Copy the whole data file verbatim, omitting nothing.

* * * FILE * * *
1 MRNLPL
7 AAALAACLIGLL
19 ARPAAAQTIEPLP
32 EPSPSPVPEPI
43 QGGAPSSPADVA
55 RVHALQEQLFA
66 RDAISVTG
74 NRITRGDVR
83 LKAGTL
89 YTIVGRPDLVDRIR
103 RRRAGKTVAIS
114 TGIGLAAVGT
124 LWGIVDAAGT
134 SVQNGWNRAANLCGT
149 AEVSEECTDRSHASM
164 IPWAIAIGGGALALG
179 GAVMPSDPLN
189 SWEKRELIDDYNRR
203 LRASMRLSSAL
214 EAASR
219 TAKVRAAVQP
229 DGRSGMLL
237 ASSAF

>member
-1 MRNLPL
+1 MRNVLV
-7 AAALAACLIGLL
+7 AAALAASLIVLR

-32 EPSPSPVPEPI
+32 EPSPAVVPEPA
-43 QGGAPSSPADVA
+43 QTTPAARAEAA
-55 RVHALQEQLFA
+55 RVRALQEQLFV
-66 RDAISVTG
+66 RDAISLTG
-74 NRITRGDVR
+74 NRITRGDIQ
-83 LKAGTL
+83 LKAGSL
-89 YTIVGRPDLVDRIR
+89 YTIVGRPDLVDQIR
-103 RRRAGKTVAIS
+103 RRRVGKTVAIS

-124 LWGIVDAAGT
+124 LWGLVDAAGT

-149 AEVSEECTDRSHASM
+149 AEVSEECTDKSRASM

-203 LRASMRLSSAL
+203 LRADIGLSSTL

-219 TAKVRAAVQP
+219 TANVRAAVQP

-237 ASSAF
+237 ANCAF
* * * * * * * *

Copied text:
1 MRNLPL
7 AAALAACLIGLL
19 ARPAAAQTIEPLP
32 EPSPSPVPEPI
43 QGGAPSSPADVA
55 RVHALQEQLFA
66 RDAISVTG
74 NRITRGDVR
83 LKAGTL
89 YTIVGRPDLVDRIR
103 RRRAGKTVAIS
114 TGIGLAAVGT
124 LWGIVDAAGT
134 SVQNGWNRAANLCGT
149 AEVSEECTDRSHASM
164 IPWAIAIGGGALALG
179 GAVMPSDPLN
189 SWEKRELIDDYNRR
203 LRASMRLSSAL
214 EAASR
219 TAKVRAAVQP
229 DGRSGMLL
237 ASSAF

>member
-1 MRNLPL
+1 MRNVLV
-7 AAALAACLIGLL
+7 AAALAASLIVLR

-32 EPSPSPVPEPI
+32 EPSPAVVPEPA
-43 QGGAPSSPADVA
+43 QTTPAARAEAA
-55 RVHALQEQLFA
+55 RVRALQEQLFV
-66 RDAISVTG
+66 RDAISLTG
-74 NRITRGDVR
+74 NRITRGDIQ
-83 LKAGTL
+83 LKAGSL
-89 YTIVGRPDLVDRIR
+89 YTIVGRPDLVDQIR
-103 RRRAGKTVAIS
+103 RRRVGKTVAIS

-124 LWGIVDAAGT
+124 LWGLVDAAGT

-149 AEVSEECTDRSHASM
+149 AEVSEECTDKSRASM

-203 LRASMRLSSAL
+203 LRADIGLSSTL

-219 TAKVRAAVQP
+219 TANVRAAVQP

-237 ASSAF
+237 ANCAF